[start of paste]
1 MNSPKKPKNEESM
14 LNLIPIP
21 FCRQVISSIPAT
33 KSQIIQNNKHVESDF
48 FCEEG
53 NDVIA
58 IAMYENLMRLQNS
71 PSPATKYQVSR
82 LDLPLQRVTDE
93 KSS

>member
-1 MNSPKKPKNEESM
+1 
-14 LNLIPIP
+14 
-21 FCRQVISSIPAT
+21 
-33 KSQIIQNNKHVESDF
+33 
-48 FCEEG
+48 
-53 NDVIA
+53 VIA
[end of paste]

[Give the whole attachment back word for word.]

1 MNSPKKPKNEESM
14 LNLIPIP
21 FCRQVISSIPAT
33 KSQIIQNNKHVESDF
48 FCEEG
53 NDVIA
58 IAMYENLMRLQNS
71 PSPATKYQVSR
82 LDLPLQRVTDE
93 KSS

>member
-1 MNSPKKPKNEESM
+1 
-14 LNLIPIP
+14 
-21 FCRQVISSIPAT
+21 
-33 KSQIIQNNKHVESDF
+33 
-48 FCEEG
+48 
-53 NDVIA
+53 VIA